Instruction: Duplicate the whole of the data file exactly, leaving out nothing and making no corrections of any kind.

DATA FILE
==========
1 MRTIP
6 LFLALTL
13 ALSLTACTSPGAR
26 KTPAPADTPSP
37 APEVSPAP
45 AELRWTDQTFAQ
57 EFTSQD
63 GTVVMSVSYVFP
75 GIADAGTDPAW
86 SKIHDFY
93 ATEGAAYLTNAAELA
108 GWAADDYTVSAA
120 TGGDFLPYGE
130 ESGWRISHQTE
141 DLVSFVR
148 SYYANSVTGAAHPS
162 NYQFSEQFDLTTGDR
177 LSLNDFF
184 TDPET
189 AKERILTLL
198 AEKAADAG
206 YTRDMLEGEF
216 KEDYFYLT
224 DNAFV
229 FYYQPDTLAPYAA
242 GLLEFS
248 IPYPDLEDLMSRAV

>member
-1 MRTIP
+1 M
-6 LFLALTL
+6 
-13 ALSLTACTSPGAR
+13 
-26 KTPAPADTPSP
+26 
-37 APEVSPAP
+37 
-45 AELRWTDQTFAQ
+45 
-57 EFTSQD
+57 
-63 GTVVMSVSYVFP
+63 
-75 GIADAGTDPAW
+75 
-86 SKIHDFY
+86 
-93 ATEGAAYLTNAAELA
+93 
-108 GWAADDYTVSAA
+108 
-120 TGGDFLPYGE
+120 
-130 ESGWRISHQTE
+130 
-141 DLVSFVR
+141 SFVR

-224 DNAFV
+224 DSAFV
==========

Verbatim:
1 MRTIP
6 LFLALTL
13 ALSLTACTSPGAR
26 KTPAPADTPSP
37 APEVSPAP
45 AELRWTDQTFAQ
57 EFTSQD
63 GTVVMSVSYVFP
75 GIADAGTDPAW
86 SKIHDFY
93 ATEGAAYLTNAAELA
108 GWAADDYTVSAA
120 TGGDFLPYGE
130 ESGWRISHQTE
141 DLVSFVR
148 SYYANSVTGAAHPS
162 NYQFSEQFDLTTGDR
177 LSLNDFF
184 TDPET
189 AKERILTLL
198 AEKAADAG
206 YTRDMLEGEF
216 KEDYFYLT
224 DNAFV
229 FYYQPDTLAPYAA
242 GLLEFS
248 IPYPDLEDLMSRAV

>member
-1 MRTIP
+1 M
-6 LFLALTL
+6 
-13 ALSLTACTSPGAR
+13 
-26 KTPAPADTPSP
+26 
-37 APEVSPAP
+37 
-45 AELRWTDQTFAQ
+45 
-57 EFTSQD
+57 
-63 GTVVMSVSYVFP
+63 
-75 GIADAGTDPAW
+75 
-86 SKIHDFY
+86 
-93 ATEGAAYLTNAAELA
+93 
-108 GWAADDYTVSAA
+108 
-120 TGGDFLPYGE
+120 
-130 ESGWRISHQTE
+130 
-141 DLVSFVR
+141 SFVR

-224 DNAFV
+224 DSAFV